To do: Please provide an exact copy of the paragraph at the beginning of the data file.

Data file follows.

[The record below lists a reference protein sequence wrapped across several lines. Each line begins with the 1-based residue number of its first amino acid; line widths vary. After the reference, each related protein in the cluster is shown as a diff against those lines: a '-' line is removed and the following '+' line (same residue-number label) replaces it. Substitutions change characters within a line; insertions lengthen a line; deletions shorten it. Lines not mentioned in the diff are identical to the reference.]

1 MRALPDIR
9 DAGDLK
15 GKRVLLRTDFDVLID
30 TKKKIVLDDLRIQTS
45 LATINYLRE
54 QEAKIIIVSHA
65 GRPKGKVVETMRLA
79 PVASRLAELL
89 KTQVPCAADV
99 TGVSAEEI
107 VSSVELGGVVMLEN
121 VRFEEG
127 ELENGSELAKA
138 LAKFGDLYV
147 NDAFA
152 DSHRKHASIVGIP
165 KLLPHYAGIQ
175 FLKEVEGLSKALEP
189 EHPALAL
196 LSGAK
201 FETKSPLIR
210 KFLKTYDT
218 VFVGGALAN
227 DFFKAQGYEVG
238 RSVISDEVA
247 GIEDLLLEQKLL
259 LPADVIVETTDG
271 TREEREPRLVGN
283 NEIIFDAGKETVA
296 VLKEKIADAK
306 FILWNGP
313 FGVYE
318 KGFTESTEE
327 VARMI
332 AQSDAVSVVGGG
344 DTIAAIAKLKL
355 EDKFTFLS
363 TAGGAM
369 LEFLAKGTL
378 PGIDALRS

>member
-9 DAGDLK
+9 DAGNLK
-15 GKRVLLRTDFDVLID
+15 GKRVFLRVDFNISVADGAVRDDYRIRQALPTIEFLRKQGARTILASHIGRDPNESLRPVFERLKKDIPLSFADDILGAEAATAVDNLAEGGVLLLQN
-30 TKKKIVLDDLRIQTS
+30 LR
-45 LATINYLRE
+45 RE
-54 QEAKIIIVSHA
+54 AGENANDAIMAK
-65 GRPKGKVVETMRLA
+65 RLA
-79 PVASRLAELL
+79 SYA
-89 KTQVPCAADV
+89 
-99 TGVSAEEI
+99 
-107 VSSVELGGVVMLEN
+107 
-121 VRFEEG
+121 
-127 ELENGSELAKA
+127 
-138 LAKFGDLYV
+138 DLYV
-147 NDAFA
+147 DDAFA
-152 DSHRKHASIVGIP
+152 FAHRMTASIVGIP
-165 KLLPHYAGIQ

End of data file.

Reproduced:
[The record below lists a reference protein sequence wrapped across several lines. Each line begins with the 1-based residue number of its first amino acid; line widths vary. After the reference, each related protein in the cluster is shown as a diff against those lines: a '-' line is removed and the following '+' line (same residue-number label) replaces it. Substitutions change characters within a line; insertions lengthen a line; deletions shorten it. Lines not mentioned in the diff are identical to the reference.]